VM: Tell me about artist Jeff McComsey, who illustrated different time periods and several locations.
ADC: I’ve been wanting to work with Jeff for years now, so when co-creator Geoff Moore and I devised this story, I knew he would be the perfect collaborator. Jeff is not only a great artist and a really nice guy, but he’s also a talented storyteller. So we involved him in all the key story brainstorming sessions ,and he was able to bring a LOT of great ideas that made their ways into the script.
One of the cool things he did was to have each time period in the book be colored in its own unique way. There’s a very cold, cool blue theme for the Occupied France scenes, a sepia-esque tone for flashbacks, and then when the story goes into a completely different direction, in the third act, an alarming reddish tone. All of this makes it feel like it’s a comic from a different era, exactly as we wanted.
VM: Tell me about the differences between writing an original graphic novel like Son of Hitler and writing a serialized comic like Kill Shakespeare.
ADC: Son of Hitler was originally pitched as an ongoing series of issues—a total of eight—but it was the idea of Image Comics’ Eric Stephenson to release it as a graphic novel. With a title like Son of Hitler, there’s always the fear that we would be glorifying Hitler or Nazis. We don’t. Not at all. But if you don’t know that at the beginning, people could be afraid of it. So by releasing the entire story at once we can assure anyone’s fears—this is a straight-forward Nazi hunting tale.
VM: With the 45th President pushing hard against the press, tearing children from their parents, and the ongoing protests against fascism in the States, is it a challenge to put together Son of Hitler especially during a tough political climate?
ADC: I think the current political environment makes it even MORE important to tell stories like Son of Hitler. Our original concept was that the story would end in the bunker – we would find out how Adolf Hitler was actually killed. But when I watched footage from events like the Charlottesville riots last year, I came up with a new ending, one that explores that even when someone like Hitler is dead, some of his ideas can continue on. It’s perhaps the scariest part of humanity today and MUST be explored in stories.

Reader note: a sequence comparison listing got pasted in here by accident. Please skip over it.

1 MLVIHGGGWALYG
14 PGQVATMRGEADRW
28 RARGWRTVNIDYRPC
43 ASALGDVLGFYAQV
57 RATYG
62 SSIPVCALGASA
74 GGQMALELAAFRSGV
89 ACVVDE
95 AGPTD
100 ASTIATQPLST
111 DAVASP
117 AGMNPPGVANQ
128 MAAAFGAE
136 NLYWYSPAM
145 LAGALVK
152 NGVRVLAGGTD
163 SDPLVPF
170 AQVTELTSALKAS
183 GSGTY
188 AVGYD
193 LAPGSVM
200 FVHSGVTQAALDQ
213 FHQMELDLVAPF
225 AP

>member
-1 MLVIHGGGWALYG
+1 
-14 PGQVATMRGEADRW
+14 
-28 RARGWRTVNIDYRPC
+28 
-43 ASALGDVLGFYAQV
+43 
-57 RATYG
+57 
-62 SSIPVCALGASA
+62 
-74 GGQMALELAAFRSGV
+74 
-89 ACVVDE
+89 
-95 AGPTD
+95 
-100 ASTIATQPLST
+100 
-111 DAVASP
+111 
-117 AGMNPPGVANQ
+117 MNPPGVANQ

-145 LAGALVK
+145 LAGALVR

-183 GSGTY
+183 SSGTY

VM: Tell me about how this project changed you as a storyteller.
ADC: Every new project I have makes me stronger as a storyteller; so this book is another one making me a better writer. But in terms of specifics, as you said above, I normally write serializing stories. Writing Son of Hitler forced me to get away from that “cliffhanger every 20 pages,” and instead put together a story that is building up consistent momentum through its 184 pages.
VM: What are you working on now?
ADC: I’m not allowed to make an official announcement yet, but I’m writing my first project with Marvel. It’s been a blast—they have great editors there and I found a unique superhero story to explore.
Last year my first audio drama, Unheard: The Story of Anna Winslow was released by Audible and hit #1 for its first three weeks. I absolutely loved the experience and writing in the medium of podcasts and am about to start writing another two series this summer, one for release—ideally—late this year!
Son of Hitler is out in stores now.
[Writer’s Note: Interview edited for clarity. Links highlighted in bold.]